Have you ever spent three or four hours in a church service and at the end of it you could not list one positive benefit resulting from your being present at church that Sunday? Apparently, that is not such a strange phenomenon these days. I must confess that this strange occurrence has been my experience several times in my life. At one time, it was occurring so frequently that I had to do something about it. But when does church-going become a waste of time?
- The worship is too long and repetitive and lyrics do not inspire faith in Christ.
The congregation stands for close to an hour singing choruses and songs that most of the time bear no resemblance to scripture. Some of them are like secular love songs. Each song or chorus is repeated ten to fifteen times for no better reason than to make one sick and tired. From an onlooker’s standpoint, it seems like the people up front are “worshipping”, laying on the floor, raising their hands with contorted faces and obviously are experiencing an altered state of mind. Those closer to the back are less involved. Some were sitting, while others were singing or raising their hands or both, but the activity of the front does not reach the back rows.
The whole worship experience is based on emotion rather than on faith in Christ and the living hope that Christ has promised. Karen Clark summarises this emotionl abandonment in one of her songs that they sing. Let us forget our worries and have a good time the songg encourages.There is no corporate reading of scripture.
The word of God seems not to be too critical in the life of this congregation. Every little thing is taken care of during the service. They allow time for announcements, birthday and anniversary greetings, visitors with connections to the ministry are allowed to address the congregation, the taking of the tithes and offerings is never left out, but the word of God is not read corporately. Neglecting the corporate reading of scripture during church serices is disgraceful, especially when they claim to be listening to and following the Hol Spirit.
Substituting for the word of God, some man who calls himself a “prophet” gets up and rattles off some illogical foolishness and at the end, he says, “thus saith the Lord.” I often wonder which lord is intended.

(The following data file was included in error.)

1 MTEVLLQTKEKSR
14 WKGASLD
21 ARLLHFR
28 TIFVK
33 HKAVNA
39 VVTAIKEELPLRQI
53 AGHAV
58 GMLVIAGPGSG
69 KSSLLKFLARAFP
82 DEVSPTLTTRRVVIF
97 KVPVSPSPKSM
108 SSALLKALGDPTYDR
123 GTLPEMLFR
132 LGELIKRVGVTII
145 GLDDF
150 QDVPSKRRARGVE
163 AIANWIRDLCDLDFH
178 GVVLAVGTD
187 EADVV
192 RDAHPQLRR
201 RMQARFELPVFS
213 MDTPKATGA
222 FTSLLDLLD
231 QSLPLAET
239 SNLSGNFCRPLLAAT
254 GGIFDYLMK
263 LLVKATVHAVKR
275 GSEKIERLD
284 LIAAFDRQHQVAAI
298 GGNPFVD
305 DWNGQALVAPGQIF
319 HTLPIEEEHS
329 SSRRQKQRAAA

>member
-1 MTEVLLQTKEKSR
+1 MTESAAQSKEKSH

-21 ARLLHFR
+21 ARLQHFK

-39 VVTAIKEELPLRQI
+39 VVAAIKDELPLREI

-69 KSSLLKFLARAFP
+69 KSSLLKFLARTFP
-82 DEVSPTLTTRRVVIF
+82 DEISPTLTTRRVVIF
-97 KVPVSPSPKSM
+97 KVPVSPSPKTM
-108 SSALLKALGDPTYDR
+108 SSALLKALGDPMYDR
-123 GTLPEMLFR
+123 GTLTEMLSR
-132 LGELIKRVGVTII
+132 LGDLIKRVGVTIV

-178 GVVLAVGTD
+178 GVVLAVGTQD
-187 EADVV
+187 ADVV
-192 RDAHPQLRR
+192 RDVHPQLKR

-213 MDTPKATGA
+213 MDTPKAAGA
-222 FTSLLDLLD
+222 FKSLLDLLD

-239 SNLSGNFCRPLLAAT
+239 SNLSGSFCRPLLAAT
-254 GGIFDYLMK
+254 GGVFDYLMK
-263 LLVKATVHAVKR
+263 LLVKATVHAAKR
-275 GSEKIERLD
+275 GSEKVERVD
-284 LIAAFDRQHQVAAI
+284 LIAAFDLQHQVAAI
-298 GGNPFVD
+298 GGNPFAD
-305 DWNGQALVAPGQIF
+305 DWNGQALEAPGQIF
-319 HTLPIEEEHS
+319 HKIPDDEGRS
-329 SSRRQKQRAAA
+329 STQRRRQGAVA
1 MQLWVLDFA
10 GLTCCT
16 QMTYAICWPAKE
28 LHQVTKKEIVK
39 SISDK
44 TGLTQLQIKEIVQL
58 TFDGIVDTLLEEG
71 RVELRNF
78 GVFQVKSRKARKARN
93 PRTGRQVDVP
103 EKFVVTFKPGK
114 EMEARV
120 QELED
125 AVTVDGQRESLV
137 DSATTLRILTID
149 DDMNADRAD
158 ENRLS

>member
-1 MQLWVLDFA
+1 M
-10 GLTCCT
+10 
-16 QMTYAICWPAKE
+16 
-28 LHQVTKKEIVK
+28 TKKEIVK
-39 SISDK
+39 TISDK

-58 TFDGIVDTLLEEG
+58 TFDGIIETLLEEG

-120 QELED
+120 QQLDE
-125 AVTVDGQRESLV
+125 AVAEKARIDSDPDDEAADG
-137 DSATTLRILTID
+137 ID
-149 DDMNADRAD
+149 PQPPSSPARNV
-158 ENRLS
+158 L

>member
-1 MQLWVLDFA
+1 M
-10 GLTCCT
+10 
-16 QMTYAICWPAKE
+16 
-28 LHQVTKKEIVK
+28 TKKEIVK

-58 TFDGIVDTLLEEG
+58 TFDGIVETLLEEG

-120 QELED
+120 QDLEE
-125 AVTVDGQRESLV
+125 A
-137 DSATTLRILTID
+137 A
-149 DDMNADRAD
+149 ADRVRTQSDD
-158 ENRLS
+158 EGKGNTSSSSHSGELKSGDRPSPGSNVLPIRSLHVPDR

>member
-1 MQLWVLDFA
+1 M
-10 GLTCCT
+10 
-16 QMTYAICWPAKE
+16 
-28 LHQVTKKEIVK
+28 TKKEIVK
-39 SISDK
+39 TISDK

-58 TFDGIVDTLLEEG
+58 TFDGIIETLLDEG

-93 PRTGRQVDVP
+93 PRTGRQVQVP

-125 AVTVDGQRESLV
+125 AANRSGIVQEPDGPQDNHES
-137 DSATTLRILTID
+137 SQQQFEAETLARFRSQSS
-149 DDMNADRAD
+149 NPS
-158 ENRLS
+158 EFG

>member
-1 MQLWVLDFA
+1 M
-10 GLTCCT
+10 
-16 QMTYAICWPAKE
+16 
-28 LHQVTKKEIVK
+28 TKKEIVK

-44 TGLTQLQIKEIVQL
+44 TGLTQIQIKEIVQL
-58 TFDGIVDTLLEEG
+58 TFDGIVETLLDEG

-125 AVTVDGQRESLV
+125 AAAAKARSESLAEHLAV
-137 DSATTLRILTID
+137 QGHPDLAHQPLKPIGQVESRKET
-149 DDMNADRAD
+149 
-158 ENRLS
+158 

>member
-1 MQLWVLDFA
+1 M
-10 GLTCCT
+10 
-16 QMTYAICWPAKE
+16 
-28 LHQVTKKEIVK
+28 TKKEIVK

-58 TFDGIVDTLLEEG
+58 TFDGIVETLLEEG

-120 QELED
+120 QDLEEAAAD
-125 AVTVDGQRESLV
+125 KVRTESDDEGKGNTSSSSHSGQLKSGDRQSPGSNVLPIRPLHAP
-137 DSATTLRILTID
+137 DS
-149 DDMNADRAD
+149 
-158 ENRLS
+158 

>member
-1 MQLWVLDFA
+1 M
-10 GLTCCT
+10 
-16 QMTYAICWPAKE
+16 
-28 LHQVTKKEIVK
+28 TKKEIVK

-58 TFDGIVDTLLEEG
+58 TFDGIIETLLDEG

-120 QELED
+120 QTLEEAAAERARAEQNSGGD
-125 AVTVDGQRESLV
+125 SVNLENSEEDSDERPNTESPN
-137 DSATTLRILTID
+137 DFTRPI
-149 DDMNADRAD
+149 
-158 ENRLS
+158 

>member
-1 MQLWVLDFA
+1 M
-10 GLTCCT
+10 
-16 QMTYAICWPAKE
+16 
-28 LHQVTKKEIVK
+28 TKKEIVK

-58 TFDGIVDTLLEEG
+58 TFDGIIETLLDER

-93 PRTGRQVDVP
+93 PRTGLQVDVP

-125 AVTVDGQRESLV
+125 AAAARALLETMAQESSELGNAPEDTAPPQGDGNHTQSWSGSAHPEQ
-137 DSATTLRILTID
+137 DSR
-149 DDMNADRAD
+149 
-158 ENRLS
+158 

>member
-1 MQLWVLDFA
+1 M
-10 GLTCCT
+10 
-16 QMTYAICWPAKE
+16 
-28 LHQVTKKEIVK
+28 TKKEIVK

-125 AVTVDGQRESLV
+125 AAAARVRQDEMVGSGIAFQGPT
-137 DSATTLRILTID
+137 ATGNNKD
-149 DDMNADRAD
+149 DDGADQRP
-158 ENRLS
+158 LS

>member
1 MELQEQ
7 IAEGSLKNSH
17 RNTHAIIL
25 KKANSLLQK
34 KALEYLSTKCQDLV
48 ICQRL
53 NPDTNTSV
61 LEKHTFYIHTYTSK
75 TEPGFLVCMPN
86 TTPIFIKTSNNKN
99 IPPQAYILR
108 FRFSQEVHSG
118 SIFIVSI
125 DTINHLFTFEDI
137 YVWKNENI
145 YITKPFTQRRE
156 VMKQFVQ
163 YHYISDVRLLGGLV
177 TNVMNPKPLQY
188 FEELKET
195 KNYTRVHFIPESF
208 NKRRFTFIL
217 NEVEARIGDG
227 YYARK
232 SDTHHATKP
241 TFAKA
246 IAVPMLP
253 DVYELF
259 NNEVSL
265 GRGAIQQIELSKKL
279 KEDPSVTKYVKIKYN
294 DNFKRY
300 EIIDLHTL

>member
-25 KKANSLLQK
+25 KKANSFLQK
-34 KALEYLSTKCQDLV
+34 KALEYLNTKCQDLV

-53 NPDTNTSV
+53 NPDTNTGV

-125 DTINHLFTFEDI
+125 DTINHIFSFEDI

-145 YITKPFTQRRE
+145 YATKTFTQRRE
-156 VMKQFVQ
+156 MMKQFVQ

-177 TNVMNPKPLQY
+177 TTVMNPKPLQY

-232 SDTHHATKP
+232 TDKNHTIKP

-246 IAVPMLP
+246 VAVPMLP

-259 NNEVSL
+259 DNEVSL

- The sermon has little Christian teaching.
The preacher gives a motivational speech laced with empty promises of prosperity and/or encouragement to “take authority”. He gives messages that provoke noisy responses from the congregation but he neglects to emphasise to the congregants the importance of holy living. Often the preacher wanders off into babbling in “tongues”. Who knows what he is saying? He does not want us to know. He seldom takes time to teach the major doctrines of the Christian faith. There is also evidence of inadequate sermon preparation and often he is recycling old worn out, irrelevant topics sermon preparation and too often they are recycling old worn out, irrelevant topics. There is no proper exegesis of scripture.
When there is a chance to listen to a visiting preacher, the hope is always that he would bring some relief by watering the flock with the precious word of God. Instead the preacher gives a talk about his books that would be available for sale after the service. Is this what Christians must endure (2Cor.11:19-20)?
- Nonsensical culminating activities
After the sermon there is more mood altering music and a call for those who want more of the Holy Spirit to come forward. They are asked to perform some stupid ritual like pulling down blessings from heaven or pretending to be drinking the Holy Spirit. Sometimes there is a healing “show” where no one receives healing, yet persons testify that they are healed. Then the preacher, under the influence of the “anointing” imparts power for various purposes.
By this time three or four hours have passed and one can only think of getting home to eat and rest. There can be no meaningful time for fellowship with the brothers and sisters. Generally, everyone is out of the building at the last word of the benediction. All these things make church-going a waste of precious time.
At some convenient time after a church service, I sit and reflect on the time spent at church. I ask myself these questions. Did what I hear, see or participated in at church assist me in having a closer walk with Jesus? Was I inspired to greater love for God and my brothers in Christ? Have I been challenged to let the Holy Spirit change me into the image of God? Did any of the unbelievers who were present convicted that he was a sinner and that Jesus Christ was amongst us (1Cor.14:2-25)? If these questions cannot be answered positively on a regular basis, then church-going has become a waste of time. Any Christian, serious about his relationship with God, and caught in such a situation, will have no choice but to take immediate action. The Holy Spirit will guide you accordingly.